Share Email Print

Proceedings Paper

Radiation damage to amorphous-carbon optical coatings
Author(s): L. Juha; M. Bittner; M. De Grazia; J. Feldhaus; J. Gaudin; S. Guizard; S. Jacobi; M. Kozlova; J. Krasa; J. Krzywinski; H. Merdji; C. Michaelsen; T. Mocek; R. Nietubyc; M. Jurek; J. Polan; A. R. Prag; B. Rus; R. Sobierajski; B. Steeg-Keitel; M. Stoermer; M. Stupka; V. Vorlicek; J. Wiesmann; J. Wild
Format Member Price Non-Member Price
PDF $14.40 $18.00
cover GOOD NEWS! Your organization subscribes to the SPIE Digital Library. You may be able to download this paper for free. Check Access

Paper Abstract

The multi-mJ, 21-nm soft-x-ray laser at the PALS facility was focused on the surface of amorphous carbon (a-C) coating, developed for heavily loaded XUV/x-ray optical elements. AFM (Atomic Force Microscopy) images show 3-micrometer expansion of the irradiated material. Raman spectra, measured with an Ar+ laser microbeam in both irradiated and unirradiated areas, confirm a high degree of graphitization in the irradiated layer. In addition to this highfluence (~ 1 J/cm2), single-shot experiment, it was necessary to carry out an experiment to investigate consequences of prolonged XUV irradiation at relatively low fluence. High-order harmonic (HH) beam generated at the LUCA facility in CEA/Saclay Research Center was used as a source of short-wavelength radiation delivering high-energy photons on the surface at a low single-shot fluence but with high-average power. a-C irradiated at a low fluence, i.e., < 0.1 mJ/cm2 by many HH shots exhibits an expansion for several nanometers. Although it is less dramatic change of surface morphology than that due to single-hot x-ray-laser exposure even the observed nanometer-sized changes caused by the HH beam on a-C surface could influence reflectivity of a grazing incidence optical element. These results seem to be important for estimating damages to the surfaces of highly irradiated optical elements developed for guiding and focusing the ultraintense XUV/x-ray beams provided by new generation sources (i.e., VUV FEL and XFEL in Hamburg; LCLS in Stanford) because, up to now, only melting and vaporization, but not graphitization, have been taken into account.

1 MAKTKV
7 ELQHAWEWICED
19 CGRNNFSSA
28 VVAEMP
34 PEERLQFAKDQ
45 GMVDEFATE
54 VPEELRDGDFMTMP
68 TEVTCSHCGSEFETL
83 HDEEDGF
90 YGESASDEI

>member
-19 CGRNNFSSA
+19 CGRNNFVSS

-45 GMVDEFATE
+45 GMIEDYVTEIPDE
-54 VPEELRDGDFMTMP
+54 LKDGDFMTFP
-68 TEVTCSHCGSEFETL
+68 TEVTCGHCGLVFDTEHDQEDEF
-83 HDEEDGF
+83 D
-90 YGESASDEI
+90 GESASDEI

Paper Details

Date Published: 30 August 2005
PDF: 6 pages
Proc. SPIE 5917, Fourth Generation X-Ray Sources and Optics III, 59170F (30 August 2005); doi: 10.1117/12.617125
Show Author Affiliations
L. Juha, Instytut Fizyki (Czech Republic)
M. Bittner, Instytut Fizyki (Czech Republic)
Charles Univ. in Prague (Czech Republic)
M. De Grazia, CEA Saclay (France)
J. Feldhaus, Deutsche Elektronen-Synchrotron (Germany)
J. Gaudin, École Polytechnique (France)
S. Guizard, École Polytechnique (France)
S. Jacobi, GKSS-Forschungszentrum Geeshacht, GmbH (Germany)
M. Kozlova, Instytut Fizyki (Czech Republic)
J. Krasa, Instytut Fizyki (Czech Republic)
J. Krzywinski, Instytut Fizyki (Poland)
H. Merdji, CEA Saclay (France)
C. Michaelsen, Incoatec GmbH (Germany)
T. Mocek, Instytut Fizyki (Czech Republic)
R. Nietubyc, Instytut Fizyki (Poland)
M. Jurek, Instytut Fizyki (Poland)
J. Polan, Instytut Fizyki (Czech Republic)
A. R. Prag, Instytut Fizyki (Czech Republic)
B. Rus, Instytut Fizyki (Czech Republic)
R. Sobierajski, Politechnika Warszawska (Poland)
B. Steeg-Keitel, Deutsche Elektronen-Synchrotron (Germany)
M. Stoermer, GKSS-Forschungszentrum Geeshacht, GmbH (Germany)
M. Stupka, Instytut Fizyki (Czech Republic)
V. Vorlicek, Instytut Fizyki (Czech Republic)
J. Wiesmann, Incoatec GmbH (Germany)
J. Wild, Charles Univ. in Prague (Czech Republic)

Published in SPIE Proceedings Vol. 5917:
Fourth Generation X-Ray Sources and Optics III
Roman O. Tatchyn; Sandra G. Biedron; Wolfgang Eberhardt, Editor(s)

© SPIE. Terms of Use
Back to Top